European Journal of Policing Studies


Burnout as predictor of aggressivity among police officers

Keywords Aggressivity, burnout, police officers, patrollers, Portuguese sample
Authors Cristina Queirós, Mariana Kaiseler en António Leitão da Silva
Author's information

Cristina Queirós
Cristina Queirós holds a PhD in Psychology. She is a teacher in the Faculty of Psychology and Educational Sciences of the University of Porto, Portugal; co-director of the Psychosocial Rehabilitation Laboratory (FPCEUP/ESTSPIPP); and coordinator of the Health and Rehabilitation research line of the Centre of Psychology at the University of Porto (corresp:

Mariana Kaiseler
Mariana Kaiseler is a chartered psychologist and Associate Fellow of the British Psychological Society (AFBPsS). She is Research Fellow at the Faculty of Psychology and Educational Sciences of the University of Porto, on a grant provided by Marie Curie Action and the Foundation of Science and Technology, Portugal (FCT).

António Leitão da Silva
António Leitão da Silva is graduated in Police Sciences, with a Master in Psychology of Deviant Behaviour and a PhD in Psychology. He is the Commander of the Municipal Police of Porto, Portugal and teacher on police themes in several high schools.
  • Abstract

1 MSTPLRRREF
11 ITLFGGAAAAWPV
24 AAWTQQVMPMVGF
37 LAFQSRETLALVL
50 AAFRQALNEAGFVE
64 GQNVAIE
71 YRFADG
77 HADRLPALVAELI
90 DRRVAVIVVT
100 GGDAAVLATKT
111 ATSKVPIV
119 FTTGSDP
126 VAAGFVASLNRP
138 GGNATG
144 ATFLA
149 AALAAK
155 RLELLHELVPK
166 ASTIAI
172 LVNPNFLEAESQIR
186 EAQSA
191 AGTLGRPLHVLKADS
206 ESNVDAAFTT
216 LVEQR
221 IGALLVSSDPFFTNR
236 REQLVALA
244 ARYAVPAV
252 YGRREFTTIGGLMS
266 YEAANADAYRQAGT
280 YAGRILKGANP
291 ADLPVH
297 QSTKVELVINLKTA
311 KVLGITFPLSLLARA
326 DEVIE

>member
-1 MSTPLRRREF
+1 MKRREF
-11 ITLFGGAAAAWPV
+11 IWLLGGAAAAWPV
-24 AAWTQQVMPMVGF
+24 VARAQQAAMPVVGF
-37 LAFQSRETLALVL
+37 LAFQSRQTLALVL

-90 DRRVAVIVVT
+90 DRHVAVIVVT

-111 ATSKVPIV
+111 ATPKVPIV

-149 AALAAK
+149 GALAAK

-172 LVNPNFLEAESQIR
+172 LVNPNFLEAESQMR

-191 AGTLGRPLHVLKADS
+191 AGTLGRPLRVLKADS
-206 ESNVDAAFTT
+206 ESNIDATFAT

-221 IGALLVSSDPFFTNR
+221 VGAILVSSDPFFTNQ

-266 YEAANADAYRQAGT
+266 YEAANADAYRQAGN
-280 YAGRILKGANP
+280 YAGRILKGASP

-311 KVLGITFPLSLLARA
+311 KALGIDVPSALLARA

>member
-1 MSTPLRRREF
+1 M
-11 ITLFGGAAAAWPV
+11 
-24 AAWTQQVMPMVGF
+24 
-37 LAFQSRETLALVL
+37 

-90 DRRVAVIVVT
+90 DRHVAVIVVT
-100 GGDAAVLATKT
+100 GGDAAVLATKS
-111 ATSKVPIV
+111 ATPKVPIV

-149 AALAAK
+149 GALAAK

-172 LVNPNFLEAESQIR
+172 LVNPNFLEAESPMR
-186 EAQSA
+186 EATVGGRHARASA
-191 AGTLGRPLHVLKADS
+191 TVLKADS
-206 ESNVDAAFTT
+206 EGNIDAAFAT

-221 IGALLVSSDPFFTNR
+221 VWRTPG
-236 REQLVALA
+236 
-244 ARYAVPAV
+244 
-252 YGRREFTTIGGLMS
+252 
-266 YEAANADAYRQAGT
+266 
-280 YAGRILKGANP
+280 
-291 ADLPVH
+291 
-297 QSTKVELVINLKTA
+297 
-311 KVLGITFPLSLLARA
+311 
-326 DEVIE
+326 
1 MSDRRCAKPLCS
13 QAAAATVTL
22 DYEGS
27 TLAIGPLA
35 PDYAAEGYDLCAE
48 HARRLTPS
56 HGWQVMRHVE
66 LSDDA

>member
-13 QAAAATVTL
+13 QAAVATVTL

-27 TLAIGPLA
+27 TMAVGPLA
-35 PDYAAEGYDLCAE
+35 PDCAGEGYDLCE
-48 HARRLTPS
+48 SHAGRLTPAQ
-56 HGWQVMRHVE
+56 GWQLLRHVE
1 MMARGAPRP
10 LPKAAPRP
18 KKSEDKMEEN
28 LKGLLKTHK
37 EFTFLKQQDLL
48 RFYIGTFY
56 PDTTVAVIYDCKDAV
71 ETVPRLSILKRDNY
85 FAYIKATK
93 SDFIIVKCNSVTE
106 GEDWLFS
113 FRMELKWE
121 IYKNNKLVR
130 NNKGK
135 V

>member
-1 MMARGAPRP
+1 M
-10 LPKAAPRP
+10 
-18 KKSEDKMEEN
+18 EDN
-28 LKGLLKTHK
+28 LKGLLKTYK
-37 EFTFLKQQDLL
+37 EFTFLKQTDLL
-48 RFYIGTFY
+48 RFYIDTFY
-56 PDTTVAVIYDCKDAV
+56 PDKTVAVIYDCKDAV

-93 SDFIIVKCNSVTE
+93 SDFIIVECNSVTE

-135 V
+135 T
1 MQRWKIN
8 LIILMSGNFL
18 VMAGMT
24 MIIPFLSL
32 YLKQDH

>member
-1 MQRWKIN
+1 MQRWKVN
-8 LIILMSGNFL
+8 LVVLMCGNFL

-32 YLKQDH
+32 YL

This paper aims to understand the relationship between aggressivity and burnout among police officers, more precisely, it investigates whether burnout is a predictor of aggressivity among police officers. The study focuses on the relationship between burnout and aggressivity, using regression analysis to identify aggressivity predictors. The Maslach Burnout Inventory was used to measure burnout, while the Aggression Questionnaire was used to measure aggressivity. A cross-sectional study collected data from 274 male police officers (from PSP – Portuguese Police of Public Security) exercising urban patrol tasks in Porto or Lisbon. Low burnout and moderate aggressivity levels were found, with positive significant correlations. Regression analysis reveals that burnout, more than socio-demographic characteristics, predicts 13% to 22% of aggressivity. In particular, feelings of high depersonalisation and low personal accomplishment are the burnout dimensions that most strongly explain anger and aggressivity, whereas emotional exhaustion only explains 4% of verbal aggression. The study highlights the need to develop prevention strategies of stress, aiming to avoid the development of burnout as occupational chronic stress, and decreasing the risk of developing aggressivity among police officers. Despite the wide literature in the area of police officers’ burnout and individual characteristics (e.g. aggressivity proneness as a personality trait), there is limited research on the relationship between burnout and aggressivity. Within democratic societies where excessive use of force by police officers is criticised, aggressivity predicted by burnout reinforces the need to prevent occupational stress that leads to burnout.

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